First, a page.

Have Anxiety, Will Travel? Balancing Worry & Wanderlust

Have Anxiety, Will Travel? Balancing Worry & Wanderlust | For those of us who struggle with anxiety, the excitement of traveling is often met with equal amounts of worry and stress.

Traveling.

For someone who struggles with anxiety, few things are as bittersweet.

One one hand, I love experiencing the sights, sounds, smells, and tastes of a place for the very first time or revisiting old haunts and feeling the warmth of nostalgia flood in. I enjoy adopting a totally different schedule–or no schedule at all!–for a time and engaging in the late-night life chats that inevitably unfold with my travel companions. I appreciate the reminder that my hometown is just one tiny speck on the map and my lifestyle is just one possible way. I even get a kick out of packing my suitcase with non-perishable snacks and three-ounce toiletry bottles and feeling like I have everything I need in life in just one bag (er, maybe more like two or three). Simply walking into an airport sends my heart racing with excitement and possibility as I imagine where other travelers might be headed and ponder, yet again, how insanely awesome it is that we can wake up in one city, state, or country and fall asleep that night in another.

But–and there’s always a “but” when it comes to anxiety–the very elements of traveling that contribute to its novelty, excitement, and ability to impart perspective can also trigger huge amounts of worry and stress. The mere thought of plunging into unfamiliar and uncertain situations that are largely out of my control often tempts me to call the whole thing off, to generate a flimsy excuse as to why I can no longer go, and to retreat to the safety and comfort of my home, where adventure may not await but where at least I know what to expect.

As I’ve discussed in my recent 2-part series on strategies for managing anxiety, I’ve come a long way since this past January when I was diagnosed with Generalized Anxiety Disorder. Things like getting enough sleep, seeing a therapist, and practicing yoga have helped immensely in enabling me to feel healthy, balanced, and like my true, upbeat, goofy, passionate self again. But certain situations, especially those involving any type of travel, seem like an open invitation for those old, irrational thoughts to creep back in–a reality with which I was confronted this past weekend when I went to visit my younger sister just a few hours away.

Typically, I wouldn’t know spontaneity if it knocked on my door and delivered a pizza, so I was quite proud of myself for accepting her last-minute invite without hesitation. I was also truly excited to spend time with her and knew that it would be a low-key trip: the drive was easy, I would be staying for only one night, and I was visiting my sister, for Pete’s sake, so I should be able to just relax and be myself. As you can imagine, then, I was completely blindsided by the uneasiness I felt at various points before, during, and even after the trip. (Yes, after!) Don’t get me wrong, I still managed to have a great time overall, and I don’t regret the visit one single bit. But I was certainly reminded of how much stepping outside of my normal routine can shake me up, how much I obsess about and overanalyze things that should be fun and carefree, and how lonely it is to feel anxious while everyone else appears to be relaxed and enjoying themselves.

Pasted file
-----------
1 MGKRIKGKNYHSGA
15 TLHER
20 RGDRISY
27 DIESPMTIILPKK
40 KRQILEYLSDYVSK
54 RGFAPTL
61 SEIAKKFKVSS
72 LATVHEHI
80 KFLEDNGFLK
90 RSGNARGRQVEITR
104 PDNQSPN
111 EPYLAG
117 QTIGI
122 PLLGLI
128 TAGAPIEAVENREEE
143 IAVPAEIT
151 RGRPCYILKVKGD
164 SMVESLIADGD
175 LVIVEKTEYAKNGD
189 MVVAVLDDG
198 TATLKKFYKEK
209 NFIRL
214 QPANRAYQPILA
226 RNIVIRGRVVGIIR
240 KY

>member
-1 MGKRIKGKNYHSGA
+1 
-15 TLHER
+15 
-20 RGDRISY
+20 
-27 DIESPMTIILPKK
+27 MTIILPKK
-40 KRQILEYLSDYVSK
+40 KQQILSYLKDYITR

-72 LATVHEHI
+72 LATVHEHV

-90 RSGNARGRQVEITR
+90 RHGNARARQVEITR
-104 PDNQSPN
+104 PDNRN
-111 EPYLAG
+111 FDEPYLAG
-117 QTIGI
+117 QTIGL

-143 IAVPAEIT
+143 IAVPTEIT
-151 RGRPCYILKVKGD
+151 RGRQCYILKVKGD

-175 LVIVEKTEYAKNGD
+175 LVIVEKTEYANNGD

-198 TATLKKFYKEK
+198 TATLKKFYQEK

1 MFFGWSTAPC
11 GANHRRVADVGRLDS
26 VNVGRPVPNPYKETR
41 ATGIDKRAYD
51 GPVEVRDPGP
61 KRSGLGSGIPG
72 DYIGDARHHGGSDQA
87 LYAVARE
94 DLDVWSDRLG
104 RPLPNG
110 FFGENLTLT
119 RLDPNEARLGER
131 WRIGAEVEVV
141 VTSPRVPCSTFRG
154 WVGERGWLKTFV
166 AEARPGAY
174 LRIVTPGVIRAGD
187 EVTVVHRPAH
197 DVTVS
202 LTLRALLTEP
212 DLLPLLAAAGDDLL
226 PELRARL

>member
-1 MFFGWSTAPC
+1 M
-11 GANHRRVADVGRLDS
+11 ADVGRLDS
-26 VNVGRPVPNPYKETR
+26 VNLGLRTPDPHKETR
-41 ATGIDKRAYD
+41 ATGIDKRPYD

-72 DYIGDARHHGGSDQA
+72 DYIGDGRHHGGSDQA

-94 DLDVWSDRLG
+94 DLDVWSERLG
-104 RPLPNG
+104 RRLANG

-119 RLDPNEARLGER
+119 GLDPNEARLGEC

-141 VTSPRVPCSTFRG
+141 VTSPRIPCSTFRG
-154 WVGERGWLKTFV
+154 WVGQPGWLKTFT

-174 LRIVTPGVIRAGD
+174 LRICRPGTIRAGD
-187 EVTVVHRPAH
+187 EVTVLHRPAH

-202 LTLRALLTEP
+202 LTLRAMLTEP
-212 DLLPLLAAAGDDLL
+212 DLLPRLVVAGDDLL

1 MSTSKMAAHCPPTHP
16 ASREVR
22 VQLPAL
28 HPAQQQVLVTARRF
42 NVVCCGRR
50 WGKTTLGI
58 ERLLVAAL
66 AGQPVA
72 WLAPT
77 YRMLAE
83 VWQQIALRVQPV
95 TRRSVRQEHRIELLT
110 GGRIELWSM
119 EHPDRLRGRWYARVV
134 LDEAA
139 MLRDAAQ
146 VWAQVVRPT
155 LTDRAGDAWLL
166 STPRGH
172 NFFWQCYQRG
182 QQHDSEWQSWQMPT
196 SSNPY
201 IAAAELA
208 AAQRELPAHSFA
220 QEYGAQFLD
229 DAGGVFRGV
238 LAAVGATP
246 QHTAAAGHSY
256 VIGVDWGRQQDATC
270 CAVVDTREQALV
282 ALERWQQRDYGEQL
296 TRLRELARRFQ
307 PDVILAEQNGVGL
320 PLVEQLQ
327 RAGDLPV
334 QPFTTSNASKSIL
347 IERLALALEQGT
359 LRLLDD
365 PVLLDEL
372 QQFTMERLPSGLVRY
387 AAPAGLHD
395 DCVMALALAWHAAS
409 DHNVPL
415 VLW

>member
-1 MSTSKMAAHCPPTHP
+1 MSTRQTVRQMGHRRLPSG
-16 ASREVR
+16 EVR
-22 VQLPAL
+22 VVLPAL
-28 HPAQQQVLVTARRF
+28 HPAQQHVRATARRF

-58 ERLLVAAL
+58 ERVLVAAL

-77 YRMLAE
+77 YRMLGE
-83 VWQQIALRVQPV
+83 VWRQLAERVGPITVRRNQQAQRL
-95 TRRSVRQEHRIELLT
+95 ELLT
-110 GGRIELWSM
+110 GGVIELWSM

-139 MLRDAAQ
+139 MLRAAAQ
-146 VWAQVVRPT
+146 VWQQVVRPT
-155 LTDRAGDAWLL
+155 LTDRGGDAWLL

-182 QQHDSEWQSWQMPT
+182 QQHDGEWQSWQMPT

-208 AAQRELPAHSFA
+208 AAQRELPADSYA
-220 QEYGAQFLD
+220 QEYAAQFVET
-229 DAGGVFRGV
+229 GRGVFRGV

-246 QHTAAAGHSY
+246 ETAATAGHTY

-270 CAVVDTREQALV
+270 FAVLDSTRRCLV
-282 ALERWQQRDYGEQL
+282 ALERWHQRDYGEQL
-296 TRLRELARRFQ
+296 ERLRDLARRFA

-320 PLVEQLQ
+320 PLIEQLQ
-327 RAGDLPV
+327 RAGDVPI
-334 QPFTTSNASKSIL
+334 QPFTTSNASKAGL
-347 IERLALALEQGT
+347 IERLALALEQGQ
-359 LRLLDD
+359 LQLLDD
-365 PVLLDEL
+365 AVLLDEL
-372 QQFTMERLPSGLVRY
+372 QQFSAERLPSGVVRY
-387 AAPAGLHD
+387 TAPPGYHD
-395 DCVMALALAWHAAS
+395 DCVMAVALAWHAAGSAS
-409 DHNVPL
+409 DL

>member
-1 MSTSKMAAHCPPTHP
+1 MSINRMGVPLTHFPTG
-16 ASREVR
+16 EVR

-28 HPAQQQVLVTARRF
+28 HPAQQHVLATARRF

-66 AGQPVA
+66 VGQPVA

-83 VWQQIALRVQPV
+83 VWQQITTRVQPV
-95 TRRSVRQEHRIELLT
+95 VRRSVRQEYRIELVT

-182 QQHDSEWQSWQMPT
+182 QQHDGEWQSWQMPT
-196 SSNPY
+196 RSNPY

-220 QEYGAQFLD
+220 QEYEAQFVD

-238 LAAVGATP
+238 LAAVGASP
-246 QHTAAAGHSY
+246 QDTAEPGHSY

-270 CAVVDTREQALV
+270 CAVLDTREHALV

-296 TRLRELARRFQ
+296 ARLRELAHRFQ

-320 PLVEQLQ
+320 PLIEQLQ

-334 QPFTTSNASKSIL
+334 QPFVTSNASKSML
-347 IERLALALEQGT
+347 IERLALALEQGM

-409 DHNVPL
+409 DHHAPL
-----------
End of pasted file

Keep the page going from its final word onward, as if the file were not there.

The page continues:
I plan to write more on the topic of travel anxiety, since it’s an obstacle I am truly committed to overcoming and would love to help others tackle as well. I took several longer trips this summer (including a two-week stay in Europe), so I have many thoughts on the matter!  I want to make the posts as relevant and useful as possible, so I invite you to comment below (or drop me a line at turningthepaigeblog@gmail.com) and let me know which aspects of travel anxiety you’d like to hear more about!

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6 thoughts on “Have Anxiety, Will Travel? Balancing Worry & Wanderlust

  1. Really interesting read. I’m glad people are talking about anxiety. I recently read an article in The Times (UK) about ‘high functioning anxiety’ and ‘high functioning depression’ which is that that you can live your life like everyone else, functioning in a high pressure job etc and still experience anxiety and depression alongside it – I’m probably not explaining this right – you’d need to read the article. It might be an interesting article for you to hunt down or at least an interesting Google search for a future blog. 🙂

    Like

    • Hey Rebecca! Thanks for reading. The first time I ever heard of high-functioning anxiety, I was like, “That’s it!! There’s actually a term for what I’ve been experiencing!” I had thought that because I was able to leave my house and go through the motions of my day without too many people noticing that something was off, maybe I didn’t really have an anxiety disorder after all. But high-functioning anxiety is REAL and so difficult, especially since others typically don’t realize that you need help! So great topic suggestion. 🙂

      Liked by 1 person

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